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Am J Med Genet. 1989 May;33(1):14-53.

Risks of unbalanced progeny at amniocentesis to carriers of chromosome rearrangements: data from United States and Canadian laboratories.

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Cytogenetics and Molecular Cell Biology Laboratory, Shodair Children's Hospital, Helena, Montana.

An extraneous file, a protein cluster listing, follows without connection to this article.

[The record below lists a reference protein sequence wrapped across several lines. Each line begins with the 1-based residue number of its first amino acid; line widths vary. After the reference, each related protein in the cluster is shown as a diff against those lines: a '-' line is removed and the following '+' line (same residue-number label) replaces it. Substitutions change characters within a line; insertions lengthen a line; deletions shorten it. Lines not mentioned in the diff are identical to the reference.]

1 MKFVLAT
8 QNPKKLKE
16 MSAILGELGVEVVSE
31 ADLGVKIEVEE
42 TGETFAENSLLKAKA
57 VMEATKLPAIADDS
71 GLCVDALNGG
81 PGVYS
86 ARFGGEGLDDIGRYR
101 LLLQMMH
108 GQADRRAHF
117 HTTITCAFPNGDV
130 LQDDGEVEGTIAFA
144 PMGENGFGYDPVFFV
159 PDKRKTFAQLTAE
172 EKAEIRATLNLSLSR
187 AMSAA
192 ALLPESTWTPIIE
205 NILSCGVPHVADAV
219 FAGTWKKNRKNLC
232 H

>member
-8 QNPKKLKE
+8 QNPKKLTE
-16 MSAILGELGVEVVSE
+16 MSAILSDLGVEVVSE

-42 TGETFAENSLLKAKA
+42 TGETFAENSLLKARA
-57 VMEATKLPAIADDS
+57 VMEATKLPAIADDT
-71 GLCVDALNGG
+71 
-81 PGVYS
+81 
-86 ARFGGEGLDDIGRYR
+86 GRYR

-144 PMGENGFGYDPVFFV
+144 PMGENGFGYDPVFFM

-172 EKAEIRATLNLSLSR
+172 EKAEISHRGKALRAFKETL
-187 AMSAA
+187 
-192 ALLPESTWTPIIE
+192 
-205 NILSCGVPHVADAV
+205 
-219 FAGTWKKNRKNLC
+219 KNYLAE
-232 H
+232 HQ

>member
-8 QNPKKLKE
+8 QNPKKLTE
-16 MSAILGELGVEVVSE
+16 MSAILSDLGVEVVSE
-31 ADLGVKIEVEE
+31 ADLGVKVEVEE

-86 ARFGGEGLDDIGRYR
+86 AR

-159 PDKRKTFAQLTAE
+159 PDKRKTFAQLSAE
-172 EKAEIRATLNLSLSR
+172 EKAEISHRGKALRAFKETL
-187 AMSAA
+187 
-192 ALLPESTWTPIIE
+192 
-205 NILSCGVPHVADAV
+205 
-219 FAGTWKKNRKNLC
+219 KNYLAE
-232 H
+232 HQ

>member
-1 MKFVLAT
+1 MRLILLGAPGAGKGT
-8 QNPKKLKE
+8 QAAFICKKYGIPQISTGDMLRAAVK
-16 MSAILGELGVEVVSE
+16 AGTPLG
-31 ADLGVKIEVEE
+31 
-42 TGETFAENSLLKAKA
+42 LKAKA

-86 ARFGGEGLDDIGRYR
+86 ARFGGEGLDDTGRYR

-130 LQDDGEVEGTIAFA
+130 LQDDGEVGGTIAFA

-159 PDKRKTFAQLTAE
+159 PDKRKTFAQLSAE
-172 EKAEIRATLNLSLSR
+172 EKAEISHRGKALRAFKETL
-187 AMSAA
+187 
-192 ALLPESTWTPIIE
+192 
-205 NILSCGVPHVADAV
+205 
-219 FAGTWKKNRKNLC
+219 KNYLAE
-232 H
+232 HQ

Data on 1,237 prenatal (amniocyte) diagnoses in cases of familial chromosome rearrangements were collated from 79 American and Canadian laboratories. These were added to European data (Daniel et al: Prenatal Diagn 6:315-350, 1986) on 596 reciprocal translocations (rcp) from 71 collaborative laboratories. The total data set was examined for relationships between balanced or unbalanced result and mode of ascertainment, sex of carrier parent, chromosomes involved, and (in cases of reciprocal translocations and pericentric inversions) for potential or actual chromosome imbalance size (% haploid autosome length). Risk rates for unbalanced segregants were markedly dissimilar. These ranged from approximately 50% down to essentially a negligible risk. The risk was approximately 50% for carriers of the following: complex chromosome rearrangements (ccr); insertions (ins); and for 2:2 segregating rcp ascertained by mode 1 (term unbalanced proband) with small imbalance segments. Pooled carriers (either sex) of 2:2 segregating rcp of mode 1 had a risk of 20-25% whereas female Robertsonian (rob) translocation (D;21) carriers and pericentric inversion (pii) carriers of pii with small distal segments had a risk of 10-15%. Pooled 2:2 segregating rcp carriers ascertained by mode 2 (a couple with recurrent miscarriages) and male carriers of rob (D;21) had a risk of 1.5-5%. The risk of unbalanced segregants was 1-2% (in this data) for male and female rob (13;14) carriers and for pooled pericentric inversion carriers. However, for carriers of most "type" (recurrent breakpoints) pii, for all paracentric inversions, and (as expected) for rob not involving 13 or 21, there were no term unbalanced progeny. For 2:2 segregating reciprocal translocations plots were prepared that could be used to determine broad risk groups for carriers of such rcp. In 3:1 segregating rcp there were 3.3 times fewer male than female carriers, whereas there were 1.3 times fewer male carriers in 2:2 segregating rcp. In 2:2 segregating rcp there is little effect on the fertility of male carriers and risks of unbalanced progeny were found to be equal to those for female carriers, whereas in the 3:1 segregating rcp, risks were much less for male as compared to female carriers. This indicates that 3:1 segregating rep are more similar to Robertsonian translocations in their greater effect on the fertility of male carriers.(ABSTRACT TRUNCATED AT 400 WORDS).

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